It all began in the fall of 1926. Following a suggestion from Marcel Duchamp, the Brummer Gallery in New York City hosted an exhibition of Constantin Brancusi. The Romanian, naturalized French sculptor, had trained at the Ecole Nationale Supérieure des Beaux-Arts in Paris and then under Auguste Rodin, and had been making inroads in the United States since his contribution to the Armory Show in 1913. With this new exhibition, he hoped to win over the American public.
After designing the exhibition’s scenography, the master of abstraction shipped his most audacious sculptures to New York. His great friend, Marcel Duchamp, another artist on the Parisian avant-garde scene, also made the trip to supervise the works. But when the pieces arrived on American soil, nothing went according to plan. A customs officer, perplexed by Brancusi’s bronze objects, declared that they were not works of art.
One object in particular was met with incomprehension: a slender, tapered piece of yellow metal, standing 4 feet and 4 inches high, with a mirror finish across its entire surface. Brancusi’s friend protested that it was a work entitled Bird in Space, but U.S. Customs responded that “this object does not resemble a sculpture.” Bird in Space was categorized as a utility object and registered under “Kitchen Utensils and Hospital Supplies.”
This was quite a blow, as artistic creations had been exempt from customs duties since the Tariff Act of 1922 allowing artwork to be freely imported into the United States. The entire shipment was seized and charged the high taxes applicable to manufactured goods (40% of their total value). Financial considerations aside, Brancusi saw this decision as a brutal challenge to his art.
A Legal-Artistic Battle
On February 7, 1927, the indignant artist wrote to his friend, Marcel Duchamp: “I received your letter of January 23 at the same time as the notice from Dowing & Co. I have cabled you to protest energetically, as this is a great injustice.” Acting through Duchamp, Brancusi decided to take his case to court. His aim was to recover the customs duties paid, but above all to reassert his status as an artist. A year later, the trial of Brancusi v. United States began.
Arnaud Nebbache created a graphic novel inspired by this fascinating case, which has recently been translated into English. In Brancusi versus United States, he portrays a tormented artist who, at his lowest point, even started to doubt his own talent. While Brancusi is interrogated at the American embassy in Paris and forced to swear under oath that he personally made these works, Arnaud Nebbache, like Marcel Duchamp in his day, sketches the experts taking the stand.
These specialists included world-famous American fashion photographer Edward Steichen, sculptor Jacob Epstein, and Forbes Watson, editor in chief of The Arts magazine. Exhibit 1, the famous bronze bird, stood almost regally in the center of the courtroom. New York collector Peggy Guggenheim sat in the middle of the public gallery while questions flew thick and fast from the American prosecutors.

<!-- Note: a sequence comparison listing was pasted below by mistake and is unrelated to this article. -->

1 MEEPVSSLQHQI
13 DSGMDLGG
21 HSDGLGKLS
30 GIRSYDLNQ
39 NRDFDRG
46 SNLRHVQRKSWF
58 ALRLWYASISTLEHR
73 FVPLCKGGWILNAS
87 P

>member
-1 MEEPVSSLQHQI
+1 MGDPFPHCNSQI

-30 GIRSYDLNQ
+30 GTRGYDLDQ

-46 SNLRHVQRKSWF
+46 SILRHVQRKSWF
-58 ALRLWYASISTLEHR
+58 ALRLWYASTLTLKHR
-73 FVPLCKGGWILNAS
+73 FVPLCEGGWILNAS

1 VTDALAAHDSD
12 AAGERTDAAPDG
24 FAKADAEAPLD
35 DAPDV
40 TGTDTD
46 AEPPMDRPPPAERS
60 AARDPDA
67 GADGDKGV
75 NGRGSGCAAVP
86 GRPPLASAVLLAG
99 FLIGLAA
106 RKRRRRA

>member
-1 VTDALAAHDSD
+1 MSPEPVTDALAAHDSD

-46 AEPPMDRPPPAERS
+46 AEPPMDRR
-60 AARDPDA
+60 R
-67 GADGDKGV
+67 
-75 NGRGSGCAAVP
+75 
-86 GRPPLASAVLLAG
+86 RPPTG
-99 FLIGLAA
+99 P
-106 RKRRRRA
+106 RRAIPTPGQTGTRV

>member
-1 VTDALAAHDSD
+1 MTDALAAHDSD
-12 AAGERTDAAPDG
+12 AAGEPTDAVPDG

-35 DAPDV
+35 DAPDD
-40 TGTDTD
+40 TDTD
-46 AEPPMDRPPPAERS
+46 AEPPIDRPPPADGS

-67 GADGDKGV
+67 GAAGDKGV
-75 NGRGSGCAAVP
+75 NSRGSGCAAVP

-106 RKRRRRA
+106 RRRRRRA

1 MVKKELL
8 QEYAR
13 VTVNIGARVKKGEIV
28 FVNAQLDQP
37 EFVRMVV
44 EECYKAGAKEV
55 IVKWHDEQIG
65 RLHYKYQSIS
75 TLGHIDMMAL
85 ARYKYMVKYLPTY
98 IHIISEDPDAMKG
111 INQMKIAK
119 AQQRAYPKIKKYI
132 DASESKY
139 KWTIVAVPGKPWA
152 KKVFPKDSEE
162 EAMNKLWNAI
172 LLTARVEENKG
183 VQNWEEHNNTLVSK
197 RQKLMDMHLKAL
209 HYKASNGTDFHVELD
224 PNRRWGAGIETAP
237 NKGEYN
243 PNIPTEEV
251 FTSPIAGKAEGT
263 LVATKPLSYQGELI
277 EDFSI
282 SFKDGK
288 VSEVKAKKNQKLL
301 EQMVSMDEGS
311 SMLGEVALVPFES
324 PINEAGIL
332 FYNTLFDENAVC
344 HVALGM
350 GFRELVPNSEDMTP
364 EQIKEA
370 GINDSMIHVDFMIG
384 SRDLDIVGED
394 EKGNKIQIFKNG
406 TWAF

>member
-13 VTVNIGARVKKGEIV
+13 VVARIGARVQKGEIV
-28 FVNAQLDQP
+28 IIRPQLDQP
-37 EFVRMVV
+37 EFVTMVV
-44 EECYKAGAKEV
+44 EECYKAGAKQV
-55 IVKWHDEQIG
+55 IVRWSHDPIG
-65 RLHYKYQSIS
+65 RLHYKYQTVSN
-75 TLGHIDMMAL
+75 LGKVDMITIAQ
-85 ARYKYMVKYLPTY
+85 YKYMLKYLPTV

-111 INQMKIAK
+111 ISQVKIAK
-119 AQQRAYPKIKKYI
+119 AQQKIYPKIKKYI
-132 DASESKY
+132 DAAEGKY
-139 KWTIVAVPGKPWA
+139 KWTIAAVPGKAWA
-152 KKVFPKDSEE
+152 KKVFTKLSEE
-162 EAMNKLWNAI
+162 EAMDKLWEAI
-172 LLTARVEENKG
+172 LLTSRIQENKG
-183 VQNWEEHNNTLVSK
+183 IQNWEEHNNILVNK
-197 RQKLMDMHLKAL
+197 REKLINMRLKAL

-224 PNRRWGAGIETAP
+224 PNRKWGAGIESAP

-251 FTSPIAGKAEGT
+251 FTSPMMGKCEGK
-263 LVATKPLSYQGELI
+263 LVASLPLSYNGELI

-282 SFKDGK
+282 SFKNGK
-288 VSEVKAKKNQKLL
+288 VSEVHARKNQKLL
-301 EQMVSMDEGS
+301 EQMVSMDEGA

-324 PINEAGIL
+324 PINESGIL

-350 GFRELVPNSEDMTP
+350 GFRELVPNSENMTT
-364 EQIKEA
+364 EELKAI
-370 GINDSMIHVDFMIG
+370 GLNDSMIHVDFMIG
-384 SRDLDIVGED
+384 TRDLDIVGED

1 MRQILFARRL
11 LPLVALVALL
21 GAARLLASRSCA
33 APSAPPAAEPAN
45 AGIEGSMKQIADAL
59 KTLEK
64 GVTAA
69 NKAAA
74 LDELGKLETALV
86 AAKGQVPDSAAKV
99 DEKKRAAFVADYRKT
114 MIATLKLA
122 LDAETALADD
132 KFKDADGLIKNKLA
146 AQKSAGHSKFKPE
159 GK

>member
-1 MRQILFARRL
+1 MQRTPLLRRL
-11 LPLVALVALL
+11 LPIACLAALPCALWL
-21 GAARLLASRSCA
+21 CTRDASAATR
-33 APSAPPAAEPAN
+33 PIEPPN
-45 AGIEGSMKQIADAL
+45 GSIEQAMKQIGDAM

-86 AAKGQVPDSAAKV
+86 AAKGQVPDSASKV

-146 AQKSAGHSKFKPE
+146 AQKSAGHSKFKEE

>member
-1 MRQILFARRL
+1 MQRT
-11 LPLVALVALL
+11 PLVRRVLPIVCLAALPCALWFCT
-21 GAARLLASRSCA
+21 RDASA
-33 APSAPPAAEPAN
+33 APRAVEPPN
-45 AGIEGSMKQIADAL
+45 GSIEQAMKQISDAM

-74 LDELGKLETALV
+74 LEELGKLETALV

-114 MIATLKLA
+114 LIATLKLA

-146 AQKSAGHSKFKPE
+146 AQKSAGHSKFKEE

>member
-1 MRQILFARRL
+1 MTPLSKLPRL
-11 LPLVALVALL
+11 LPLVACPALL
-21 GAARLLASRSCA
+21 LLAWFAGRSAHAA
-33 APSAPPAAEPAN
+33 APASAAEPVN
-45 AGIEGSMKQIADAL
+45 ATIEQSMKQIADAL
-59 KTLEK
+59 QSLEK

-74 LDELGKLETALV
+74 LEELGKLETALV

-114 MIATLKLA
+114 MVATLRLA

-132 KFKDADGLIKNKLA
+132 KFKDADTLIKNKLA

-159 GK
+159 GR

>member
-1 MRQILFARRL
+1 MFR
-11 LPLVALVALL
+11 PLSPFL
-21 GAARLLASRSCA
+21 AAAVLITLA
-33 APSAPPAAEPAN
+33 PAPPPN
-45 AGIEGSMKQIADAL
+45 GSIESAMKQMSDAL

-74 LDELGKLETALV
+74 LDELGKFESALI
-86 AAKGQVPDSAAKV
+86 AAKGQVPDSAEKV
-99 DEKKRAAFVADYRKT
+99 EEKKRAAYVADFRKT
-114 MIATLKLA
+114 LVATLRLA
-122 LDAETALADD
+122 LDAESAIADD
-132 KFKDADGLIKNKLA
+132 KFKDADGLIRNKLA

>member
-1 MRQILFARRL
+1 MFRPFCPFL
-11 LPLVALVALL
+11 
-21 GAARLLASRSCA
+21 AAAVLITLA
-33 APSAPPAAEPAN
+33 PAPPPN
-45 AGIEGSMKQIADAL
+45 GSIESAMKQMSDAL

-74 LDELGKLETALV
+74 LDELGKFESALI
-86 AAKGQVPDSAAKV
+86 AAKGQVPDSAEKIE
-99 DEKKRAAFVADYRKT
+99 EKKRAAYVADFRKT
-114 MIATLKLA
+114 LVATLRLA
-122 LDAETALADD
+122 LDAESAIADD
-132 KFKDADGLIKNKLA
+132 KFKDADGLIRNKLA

Was Bird in Space, bought by Edward Steichen, an original? Was it part of a series, or was it a one-off? And for that matter, was it actually a bird? According to its owner, the bronze sculpture certainly conjured up, if not the flight then at least “the essence of a bird.” However, this answer failed to convince Brancusi’s critics, who claimed that comparing this conceptual piece to a work of art was tantamount to insulting the discipline of formal sculpture.
Old versus New
In her book Brancusi vs. United-States: The Historic Trial, 1928 (1999), art historian Margit Rowell looks back at these exchanges and analyzes the American court’s answers to the question put forward by the case: Is the object in question a work of cultural or a manufactured product? Now studied in art schools and art law classes, the book can be seen as a plea for the artistic avant-garde.
On November 26, 1928, the verdict was finally handed down in New York. The magistrate recognized the existence of a “so-called new school of art” whose exponents “attempt to portray abstract ideas rather than to imitate natural objects.” He also declared that: “Whether or not we are in sympathy with these newer ideas and the schools which represent them, we think the facts of their existence and their influence upon the art world as recognized by the courts must be considered.”
This was a resounding victory for modern art and its supporters. “To the credit of the American judges, they were able to see through the criticism and deliver a magnificently balanced verdict,” says art historian André Paléologue, who helped bring the trial to the attention of the French public. The day after the verdict, photographs of the sculpture were published in the press with the triumphant caption: “It’s a bird!”
Paradoxically, although Brancusi never got over having to prove his artistic credentials to the Americans, the lawsuit bolstered his global reputation. “The price of his works soared,” says André Paléologue. Above all, the clash confirmed the recognition of conceptual art, protected its daring nature, and ensured its free distribution. “Today, the highly reasonable precedent of 1928 is still there to guide us.”
Brancusi versus United States by Arnaud Nebbache, translated from French by M.B. Valente, Europe Comics, 2023.
Brancusi vs. United States: The Historic Trial, 1928 by Margit Rowell, Vilo International, 1999.